The Supervisory Authority ordered the removal of the photos and any related data, upholding the data subject’s right to erasure.


The Supervisory Authority ordered that  the controller must delete, not just the photos from the website, but also the name of the individual, URL address and any metadata that enabled access to photographs. Publications of this nature are usually intended only for revealing interesting information to satisfy the curiosity of members of the public who seek information about public events and on the personal lives of specific people. However, by the Slovenian Supervisory Authority’s measure, the data subject was not an absolute public figure, and the content of the website did not contribute to any debate of social importance nor did they relate to any topic of public interest. In addition, the controller failed to demonstrate its legitimate interests. As a result, the Slovenian SA decided to uphold the complaint.


Does your company have all of the mandated safeguards in place to ensure compliance with the GDPR, Law Enforcement Directive and Data Protection Act 2018? Aphaia provides both GDPR and Data Protection Act 2018 consultancy services, including data protection impact assessments, and Data Protection Officer outsourcing. We can help your company get on track towards full compliance. Contact us today

Google Wins landmark privacy case on right to be forgotten

Google Wins landmark privacy case on right to be forgotten

Judges at the Court of Justice of the European Union this week ruled that Google does not have to apply the GDPRs right to be forgotten globally.


On Tuesday September 24th, in what is being lauded as a landmark privacy case, Luxembourg-based judges said operators of a search engine are not required to carry out a de-referencing on all versions of its search engine. This means that firms like Google—when acting on an individuals request to remove personal data; i.e their right to be forgotten,—only need to remove links from search results in Europe and nowhere else.

The court ruling stemmed from a May 2015 dispute between French Data Protection Authority, the CNIL, and Google Inc where the CNIL gave Google Inc formal notice to apply de-referencing requests to all its search engines domains and name extensions. Google Inc however refused to do so and confined itself to removing the links in question from only the results displayed in EU member states. As a result on March 10, 2016, the CNIL imposed a EUR100,000 penalty on Google Inc. Google subsequently requested that the Council of State, France, annul the March 10, 2016 adjudication on the grounds that the right to be forgotten does not necessarily require that the links at issue are to be removed, without geographical limitation, from all its search engines domain names.


On Tuesday the court ruled in favor of Google Inc, concluding that:

Currently, there is no obligation under EU law, for a search engine operator who grants a request for de-referencing made by a data subject, as the case may be, following an injunction from a supervisory or judicial authority of a Member State, to carry out such a de-referencing on all the versions of its search engine.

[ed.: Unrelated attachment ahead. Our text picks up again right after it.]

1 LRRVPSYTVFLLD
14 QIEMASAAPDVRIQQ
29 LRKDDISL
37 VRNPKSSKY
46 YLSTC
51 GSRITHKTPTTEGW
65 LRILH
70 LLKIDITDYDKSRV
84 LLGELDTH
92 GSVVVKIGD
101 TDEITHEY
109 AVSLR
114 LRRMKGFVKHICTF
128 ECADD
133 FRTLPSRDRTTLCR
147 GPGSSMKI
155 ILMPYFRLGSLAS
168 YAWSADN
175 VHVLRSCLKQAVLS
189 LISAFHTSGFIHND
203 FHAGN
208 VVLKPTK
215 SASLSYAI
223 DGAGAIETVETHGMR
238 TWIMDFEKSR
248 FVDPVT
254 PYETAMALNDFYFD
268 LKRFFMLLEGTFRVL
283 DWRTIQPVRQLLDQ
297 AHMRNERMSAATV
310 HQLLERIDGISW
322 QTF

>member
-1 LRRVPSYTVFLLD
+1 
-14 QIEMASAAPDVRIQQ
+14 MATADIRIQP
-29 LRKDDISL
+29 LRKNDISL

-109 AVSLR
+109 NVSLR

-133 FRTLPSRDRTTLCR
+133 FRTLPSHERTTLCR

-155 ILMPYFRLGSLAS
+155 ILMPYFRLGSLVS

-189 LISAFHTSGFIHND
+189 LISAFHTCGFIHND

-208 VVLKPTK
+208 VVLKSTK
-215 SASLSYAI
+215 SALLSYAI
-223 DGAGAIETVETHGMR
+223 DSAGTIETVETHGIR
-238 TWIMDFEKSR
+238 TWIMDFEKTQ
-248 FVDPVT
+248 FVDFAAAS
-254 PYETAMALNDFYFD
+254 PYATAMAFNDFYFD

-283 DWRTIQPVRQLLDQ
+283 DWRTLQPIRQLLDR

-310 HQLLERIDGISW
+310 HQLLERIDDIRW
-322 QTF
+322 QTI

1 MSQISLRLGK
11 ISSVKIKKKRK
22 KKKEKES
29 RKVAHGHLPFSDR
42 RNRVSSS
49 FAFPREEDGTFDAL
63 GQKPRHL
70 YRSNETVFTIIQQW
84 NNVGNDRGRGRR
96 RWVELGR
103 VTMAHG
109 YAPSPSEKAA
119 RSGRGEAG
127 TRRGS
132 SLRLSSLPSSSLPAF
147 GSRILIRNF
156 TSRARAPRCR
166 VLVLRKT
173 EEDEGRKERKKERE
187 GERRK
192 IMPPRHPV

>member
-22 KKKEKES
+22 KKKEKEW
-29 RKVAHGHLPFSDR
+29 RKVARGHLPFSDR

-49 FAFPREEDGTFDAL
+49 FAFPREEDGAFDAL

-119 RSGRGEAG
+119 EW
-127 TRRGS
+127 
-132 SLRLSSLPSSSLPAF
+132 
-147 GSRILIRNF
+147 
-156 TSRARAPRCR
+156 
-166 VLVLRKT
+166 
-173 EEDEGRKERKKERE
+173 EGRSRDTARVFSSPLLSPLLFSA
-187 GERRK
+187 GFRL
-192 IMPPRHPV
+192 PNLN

However, EU law requires a search engine operator to carry out such a de-referencing on the versions of its search engine corresponding to all the Member States and to take sufficiently effective measures to ensure the effective protection of the data subjects fundamental rights. Thus, such a de-referencing must, if necessary, be accompanied by measures which effectively prevent or, at the very least, seriously discourage an internet user conducting a search from one of the Member States on the basis of a data subjects name from gaining access, via the list of results displayed following that search, through a version of that search engine outside the EU, to the links which are the subject of the request for de-referencing.

GDPR’s Right to Be Forgotten

An individual’s right to request to have personal data erased falls under article 17 of the GDPR. This is known as their right to erasure or the right to be forgotten. This right is however not absolute and only applies in certain circumstances.

According to the ICO an individual has the right have their personal data erased if:

“the personal data is no longer necessary for the purpose which you originally collected or processed it for;
you are relying on consent as your lawful basis for holding the data, and the individual withdraws their consent;
you are relying on legitimate interests as your basis for processing, the individual objects to the processing of their data, and there is no overriding legitimate interest to continue this processing;
you are processing the personal data for direct marketing purposes and the individual objects to that processing;
you have processed the personal data unlawfully (ie in breach of the lawfulness requirement of the 1st principle);
you have to do it to comply with a legal obligation; or
you have processed the personal data to offer information society services to a child.”

Dr Bostjan Makarovic, Aphaia managing partner, further explains: “Like other GDPR rights, one could not expect the right to be forgotten to apply globally, without limitations. The latest ECJ Google right to be forgotten ruling further clarifies the limits of the GDPR’s extraterritorial effects.”

Do you require assistance with GDPR and Data Protection Act 2018 compliance? Aphaia provides both GDPR adaptation consultancy services, including data protection impact assessments, and Data Protection Officer outsourcing.